Is Alcohol a Stimulant or Depressant?

The effects of alcohol can vary wildly from person to person. Some get energized and rowdy while others become weepy or aggressive. If you’ve ever wondered “Is alcohol a stimulant or a depressant?” the answer is alcohol is a little bit of both. 

The Difference Between Stimulants and Depressants

Whether alcohol is a stimulant or a depressant has nothing to do with how drinking makes you feel. A celebratory drink with friends can put you in high spirits, while a solitudinous sip after bad news can leave you somber and contemplative. It doesn’t matter. A drug’s classification as a stimulant or depressant (yes, alcohol is a drug) is solely determined by how it affects the body. 

What is a Stimulant?

Also referred to as “uppers”, stimulants are a class of drugs that can make users feel energized, alert, or confident. Stimulants affect the central nervous system (CNS) and work by speeding up the messages between the brain and the body. They target specific neurotransmitters and increase the levels sent to the brain. Stimulants are also considered to be a psychoactive drug for this reason. Physiological responses typically include an elevation in heart rate, blood pressure, and breathing.

Even legal stimulants have the ability to be dangerous or addictive. Caffeine, for example, is one of the most commonly used drugs, with 90% of Americans consuming at least one caffeinated drink per day. Widely popular around the world and available in a variety of forms, this legal drug can result in unpleasant withdrawal effects that are both physical and psychological. Side effects of stimulants can include depression, anxiety, insomnia, or restlessness. Heavy or prolonged use can be fatal as a result of heart issues (irregular heartbeat, failure) or seizures.  

What is a Depressant?

A common misconception about depressants or “downers” is that they are related to depression or perhaps cause it. This class of drugs has nothing to do with mood. They are actually named so because they suppress the central nervous system – the complete opposite of stimulants. Depressants slow down the messages sent between the brain and the body. Lowered neurotransmission levels interfere with nerve receptors, thus reducing overall brain activity.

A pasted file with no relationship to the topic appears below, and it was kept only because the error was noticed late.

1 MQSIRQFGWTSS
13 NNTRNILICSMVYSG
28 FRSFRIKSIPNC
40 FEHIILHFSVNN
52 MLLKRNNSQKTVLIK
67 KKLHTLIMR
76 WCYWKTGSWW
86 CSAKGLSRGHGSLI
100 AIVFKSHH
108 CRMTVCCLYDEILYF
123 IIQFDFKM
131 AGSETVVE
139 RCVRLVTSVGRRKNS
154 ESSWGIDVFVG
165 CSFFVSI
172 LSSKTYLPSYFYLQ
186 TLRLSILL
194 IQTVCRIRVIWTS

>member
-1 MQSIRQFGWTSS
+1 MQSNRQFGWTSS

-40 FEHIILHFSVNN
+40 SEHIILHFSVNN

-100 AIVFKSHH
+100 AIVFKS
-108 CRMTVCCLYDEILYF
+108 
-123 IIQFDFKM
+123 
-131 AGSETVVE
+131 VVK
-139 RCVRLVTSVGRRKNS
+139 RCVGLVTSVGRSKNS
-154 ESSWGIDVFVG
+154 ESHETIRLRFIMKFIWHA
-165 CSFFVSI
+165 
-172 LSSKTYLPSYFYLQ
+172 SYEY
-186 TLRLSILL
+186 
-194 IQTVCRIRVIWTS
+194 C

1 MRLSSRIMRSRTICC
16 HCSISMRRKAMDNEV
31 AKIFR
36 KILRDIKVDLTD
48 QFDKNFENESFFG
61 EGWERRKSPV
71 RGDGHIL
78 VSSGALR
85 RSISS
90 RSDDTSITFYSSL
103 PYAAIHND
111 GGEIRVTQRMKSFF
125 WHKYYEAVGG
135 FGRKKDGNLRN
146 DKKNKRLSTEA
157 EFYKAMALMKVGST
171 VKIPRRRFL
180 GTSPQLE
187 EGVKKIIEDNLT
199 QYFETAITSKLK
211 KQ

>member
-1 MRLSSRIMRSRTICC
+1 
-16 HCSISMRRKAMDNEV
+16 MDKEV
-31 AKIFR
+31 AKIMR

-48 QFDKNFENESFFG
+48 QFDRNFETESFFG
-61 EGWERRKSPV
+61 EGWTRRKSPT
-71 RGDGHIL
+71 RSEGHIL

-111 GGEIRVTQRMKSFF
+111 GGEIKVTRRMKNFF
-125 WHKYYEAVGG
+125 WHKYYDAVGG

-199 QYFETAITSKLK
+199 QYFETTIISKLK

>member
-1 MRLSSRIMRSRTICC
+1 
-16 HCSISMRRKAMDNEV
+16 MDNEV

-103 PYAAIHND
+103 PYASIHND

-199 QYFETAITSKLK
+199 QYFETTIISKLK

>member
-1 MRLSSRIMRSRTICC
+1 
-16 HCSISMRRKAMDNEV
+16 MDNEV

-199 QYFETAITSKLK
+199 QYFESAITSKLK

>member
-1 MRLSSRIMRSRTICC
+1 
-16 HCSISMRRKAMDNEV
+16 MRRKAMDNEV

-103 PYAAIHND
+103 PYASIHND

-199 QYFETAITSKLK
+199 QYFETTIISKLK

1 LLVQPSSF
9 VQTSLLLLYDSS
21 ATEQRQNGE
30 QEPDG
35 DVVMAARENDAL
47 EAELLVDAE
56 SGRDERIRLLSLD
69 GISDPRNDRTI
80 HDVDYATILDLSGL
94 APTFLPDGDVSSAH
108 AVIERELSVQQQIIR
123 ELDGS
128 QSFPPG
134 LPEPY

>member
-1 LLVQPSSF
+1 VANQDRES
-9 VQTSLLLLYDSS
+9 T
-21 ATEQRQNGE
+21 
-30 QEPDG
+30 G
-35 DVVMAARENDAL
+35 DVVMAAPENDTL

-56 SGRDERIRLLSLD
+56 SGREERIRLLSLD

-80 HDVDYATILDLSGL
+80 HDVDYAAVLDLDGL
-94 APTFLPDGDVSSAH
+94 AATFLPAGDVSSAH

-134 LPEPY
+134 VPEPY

Depressants primarily affect concentration and coordination. Substances like alcohol or GHB or marijuana will cause slower reaction times and impaired motor functions. Large doses can result in drowsiness, unconsciousness, and vomiting while long-term effects can include permanent cognitive and memory impairment, heart and liver damage, lung infections, and even an increased risk of cancer.     

So Is Alcohol a Stimulant or Depressant?

Alcohol can be tricky to identify since it has characteristics of both stimulants and depressants. Although formally classified as a depressant, the line isn’t black and white. 

The key differences between stimulants and depressants are the specific chemical alterations they make within the brain. Stimulants affect dopamine while depressants affect gamma-aminobutyric acid (GABA), which decreases neuron activity. Since alcohol targets neither of those chemicals, alcohol doesn’t fit neatly into one classification or the other. 

The effects of alcohol on the body change depending on the stage of consumption, which also contributes to the confusion surrounding alcohol’s drug classification. In the initial stage of drinking alcohol, it is found to act as a stimulant, increasing levels of dopamine within the brain. Once the drink fully enters the system, it acts more as a depressant. Studies have associated this change in bodily response to the changes of BAC (blood alcohol content) levels. Rising BAC levels are energizing and cause an increase in neurotransmitter activity while falling BAC levels slow them down.

The Dangerous Potential of Alcohol Abuse

There is still much that scientists and doctors don’t know about alcohol. There have been hundreds of studies on this substance, and even to this day, it is unknown why alcohol affects some differently than others. One thing that is certain, however, is how devastating prolonged alcohol abuse can be on the body. 

Cognitive impairment caused by alcohol is often the direct culprit of otherwise avoidable accidents and mishaps. Internally, the risk of permanent organ damage is high and the long-term consequences can be dire. Just because a drug is legal doesn’t mean that it doesn’t carry risk. An estimated 2.8 million deaths occur worldwide each year. Don’t become a number, if you or a loved one is in need of alcohol detox or treatment for alcoholism, contact Level Up Lake Worth today.

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